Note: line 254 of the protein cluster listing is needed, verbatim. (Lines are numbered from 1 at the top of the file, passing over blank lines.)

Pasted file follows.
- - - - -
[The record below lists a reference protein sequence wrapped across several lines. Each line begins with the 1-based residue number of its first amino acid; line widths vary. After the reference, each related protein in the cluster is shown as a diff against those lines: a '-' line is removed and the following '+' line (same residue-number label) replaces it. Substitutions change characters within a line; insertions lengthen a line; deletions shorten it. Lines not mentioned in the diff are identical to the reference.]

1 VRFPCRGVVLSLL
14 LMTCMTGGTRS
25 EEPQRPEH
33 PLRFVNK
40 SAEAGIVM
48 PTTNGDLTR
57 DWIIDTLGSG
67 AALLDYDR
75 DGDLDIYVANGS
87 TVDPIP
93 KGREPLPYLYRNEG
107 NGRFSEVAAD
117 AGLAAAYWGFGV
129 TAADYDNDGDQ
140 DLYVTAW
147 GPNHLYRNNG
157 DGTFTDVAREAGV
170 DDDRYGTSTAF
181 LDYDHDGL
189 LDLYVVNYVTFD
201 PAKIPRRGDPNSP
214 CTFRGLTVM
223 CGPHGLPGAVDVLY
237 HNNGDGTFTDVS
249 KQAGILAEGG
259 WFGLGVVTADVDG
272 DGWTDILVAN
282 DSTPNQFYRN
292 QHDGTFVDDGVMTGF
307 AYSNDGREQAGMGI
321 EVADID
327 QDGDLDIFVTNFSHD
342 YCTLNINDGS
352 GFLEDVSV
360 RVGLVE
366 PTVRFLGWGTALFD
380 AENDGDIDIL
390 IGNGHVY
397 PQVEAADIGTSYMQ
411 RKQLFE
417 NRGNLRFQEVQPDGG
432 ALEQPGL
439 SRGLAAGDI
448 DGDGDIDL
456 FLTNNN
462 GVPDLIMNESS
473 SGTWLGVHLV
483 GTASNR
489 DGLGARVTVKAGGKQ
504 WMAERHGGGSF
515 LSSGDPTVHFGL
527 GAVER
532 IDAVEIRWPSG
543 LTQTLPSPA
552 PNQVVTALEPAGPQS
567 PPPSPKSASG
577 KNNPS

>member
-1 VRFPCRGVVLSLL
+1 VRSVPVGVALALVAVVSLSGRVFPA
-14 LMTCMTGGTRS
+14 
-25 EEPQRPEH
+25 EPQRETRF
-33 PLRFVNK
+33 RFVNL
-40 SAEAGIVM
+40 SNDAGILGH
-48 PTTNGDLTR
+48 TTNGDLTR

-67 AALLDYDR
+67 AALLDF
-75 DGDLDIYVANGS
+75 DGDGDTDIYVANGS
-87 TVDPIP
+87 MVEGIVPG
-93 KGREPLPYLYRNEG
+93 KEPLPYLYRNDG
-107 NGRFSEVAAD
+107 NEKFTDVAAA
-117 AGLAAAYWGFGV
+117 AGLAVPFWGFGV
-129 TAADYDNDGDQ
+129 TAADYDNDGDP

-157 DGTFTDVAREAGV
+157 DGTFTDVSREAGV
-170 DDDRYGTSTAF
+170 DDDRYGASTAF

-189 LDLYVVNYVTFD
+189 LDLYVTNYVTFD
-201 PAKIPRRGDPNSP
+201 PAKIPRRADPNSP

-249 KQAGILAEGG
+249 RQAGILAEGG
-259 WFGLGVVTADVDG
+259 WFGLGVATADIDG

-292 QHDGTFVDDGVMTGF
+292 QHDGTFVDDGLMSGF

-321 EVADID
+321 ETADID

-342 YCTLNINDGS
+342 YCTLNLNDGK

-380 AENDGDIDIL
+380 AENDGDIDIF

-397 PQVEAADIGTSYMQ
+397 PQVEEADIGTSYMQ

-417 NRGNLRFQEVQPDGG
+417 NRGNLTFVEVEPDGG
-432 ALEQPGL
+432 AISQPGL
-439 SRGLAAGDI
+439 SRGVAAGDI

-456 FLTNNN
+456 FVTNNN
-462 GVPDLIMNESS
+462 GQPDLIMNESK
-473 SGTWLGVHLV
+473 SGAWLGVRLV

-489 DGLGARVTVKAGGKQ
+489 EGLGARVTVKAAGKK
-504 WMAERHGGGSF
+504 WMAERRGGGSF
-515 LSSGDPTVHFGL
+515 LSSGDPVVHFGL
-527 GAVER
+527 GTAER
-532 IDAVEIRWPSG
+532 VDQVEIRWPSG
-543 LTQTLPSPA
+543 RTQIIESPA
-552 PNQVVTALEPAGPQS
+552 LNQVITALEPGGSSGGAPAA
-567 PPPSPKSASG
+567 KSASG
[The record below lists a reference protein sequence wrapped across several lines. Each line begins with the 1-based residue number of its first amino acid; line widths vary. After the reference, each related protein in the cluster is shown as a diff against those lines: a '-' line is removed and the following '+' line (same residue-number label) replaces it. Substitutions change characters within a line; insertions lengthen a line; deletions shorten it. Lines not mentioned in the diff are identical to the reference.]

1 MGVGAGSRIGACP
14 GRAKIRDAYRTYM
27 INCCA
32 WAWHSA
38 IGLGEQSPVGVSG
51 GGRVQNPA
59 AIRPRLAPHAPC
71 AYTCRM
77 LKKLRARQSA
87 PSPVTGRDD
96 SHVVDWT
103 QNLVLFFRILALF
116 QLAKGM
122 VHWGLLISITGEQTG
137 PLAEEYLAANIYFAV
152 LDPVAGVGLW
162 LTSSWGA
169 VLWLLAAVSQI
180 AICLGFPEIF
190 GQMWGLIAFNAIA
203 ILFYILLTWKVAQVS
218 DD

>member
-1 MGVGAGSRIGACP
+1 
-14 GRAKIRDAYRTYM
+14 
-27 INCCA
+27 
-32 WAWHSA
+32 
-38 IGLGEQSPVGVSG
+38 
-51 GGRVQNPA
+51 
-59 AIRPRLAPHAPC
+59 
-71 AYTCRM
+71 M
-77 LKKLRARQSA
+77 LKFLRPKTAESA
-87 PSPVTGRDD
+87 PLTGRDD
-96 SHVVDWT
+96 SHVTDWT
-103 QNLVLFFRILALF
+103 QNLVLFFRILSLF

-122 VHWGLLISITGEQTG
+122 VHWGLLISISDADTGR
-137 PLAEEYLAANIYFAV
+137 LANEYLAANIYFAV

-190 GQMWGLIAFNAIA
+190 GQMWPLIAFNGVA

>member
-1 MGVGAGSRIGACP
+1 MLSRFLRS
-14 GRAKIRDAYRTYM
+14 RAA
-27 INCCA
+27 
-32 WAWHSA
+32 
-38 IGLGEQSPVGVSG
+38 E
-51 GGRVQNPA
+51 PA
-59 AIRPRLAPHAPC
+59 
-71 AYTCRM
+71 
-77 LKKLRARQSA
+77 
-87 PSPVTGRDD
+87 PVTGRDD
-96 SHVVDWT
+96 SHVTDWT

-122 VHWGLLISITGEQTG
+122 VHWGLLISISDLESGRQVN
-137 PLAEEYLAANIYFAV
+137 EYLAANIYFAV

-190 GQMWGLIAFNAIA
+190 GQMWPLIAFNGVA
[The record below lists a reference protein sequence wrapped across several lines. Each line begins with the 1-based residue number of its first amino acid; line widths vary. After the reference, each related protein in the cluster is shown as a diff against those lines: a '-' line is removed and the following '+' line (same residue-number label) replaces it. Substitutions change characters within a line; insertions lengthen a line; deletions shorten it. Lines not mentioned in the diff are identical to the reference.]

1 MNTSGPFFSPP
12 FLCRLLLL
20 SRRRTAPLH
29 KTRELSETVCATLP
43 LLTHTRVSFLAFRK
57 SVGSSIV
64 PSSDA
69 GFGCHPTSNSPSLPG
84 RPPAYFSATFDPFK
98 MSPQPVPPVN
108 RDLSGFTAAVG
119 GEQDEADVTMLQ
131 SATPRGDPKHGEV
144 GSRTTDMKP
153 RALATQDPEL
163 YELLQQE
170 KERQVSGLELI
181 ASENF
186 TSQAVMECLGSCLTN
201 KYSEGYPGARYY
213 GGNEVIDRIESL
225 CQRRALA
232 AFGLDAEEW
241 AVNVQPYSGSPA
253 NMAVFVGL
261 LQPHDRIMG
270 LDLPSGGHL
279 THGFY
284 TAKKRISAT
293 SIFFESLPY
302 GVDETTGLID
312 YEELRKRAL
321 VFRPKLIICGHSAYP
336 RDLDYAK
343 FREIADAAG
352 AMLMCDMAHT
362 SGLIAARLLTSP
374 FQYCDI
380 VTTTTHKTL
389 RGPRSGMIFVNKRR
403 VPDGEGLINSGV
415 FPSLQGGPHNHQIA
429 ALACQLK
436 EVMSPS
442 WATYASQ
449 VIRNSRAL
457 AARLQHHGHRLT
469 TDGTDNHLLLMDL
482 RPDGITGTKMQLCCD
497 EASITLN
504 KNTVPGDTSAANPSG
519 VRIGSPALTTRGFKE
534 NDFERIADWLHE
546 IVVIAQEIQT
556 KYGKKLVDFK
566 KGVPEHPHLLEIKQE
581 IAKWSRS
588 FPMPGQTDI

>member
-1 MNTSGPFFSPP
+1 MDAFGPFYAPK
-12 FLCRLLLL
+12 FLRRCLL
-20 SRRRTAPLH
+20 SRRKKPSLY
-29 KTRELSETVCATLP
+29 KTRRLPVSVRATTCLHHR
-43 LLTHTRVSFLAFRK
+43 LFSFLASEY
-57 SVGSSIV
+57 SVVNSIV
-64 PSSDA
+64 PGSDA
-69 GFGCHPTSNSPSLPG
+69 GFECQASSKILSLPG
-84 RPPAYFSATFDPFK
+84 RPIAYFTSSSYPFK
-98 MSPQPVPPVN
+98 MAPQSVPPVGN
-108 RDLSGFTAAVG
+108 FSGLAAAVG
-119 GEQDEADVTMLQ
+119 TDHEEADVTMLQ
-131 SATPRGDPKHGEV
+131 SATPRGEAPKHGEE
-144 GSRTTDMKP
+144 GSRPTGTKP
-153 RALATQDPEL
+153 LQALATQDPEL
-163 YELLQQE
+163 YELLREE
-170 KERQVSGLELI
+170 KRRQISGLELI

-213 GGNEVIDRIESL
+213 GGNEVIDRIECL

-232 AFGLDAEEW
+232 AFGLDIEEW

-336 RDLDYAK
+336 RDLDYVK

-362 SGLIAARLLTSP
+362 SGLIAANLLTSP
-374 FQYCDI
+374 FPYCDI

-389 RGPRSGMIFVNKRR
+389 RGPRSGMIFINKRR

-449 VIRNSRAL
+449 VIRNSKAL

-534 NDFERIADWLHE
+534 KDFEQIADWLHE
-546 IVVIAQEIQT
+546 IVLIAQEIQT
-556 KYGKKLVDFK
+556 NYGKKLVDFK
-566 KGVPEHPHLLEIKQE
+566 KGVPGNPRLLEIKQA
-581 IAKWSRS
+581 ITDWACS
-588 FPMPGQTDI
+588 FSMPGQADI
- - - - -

343 FREIADAAG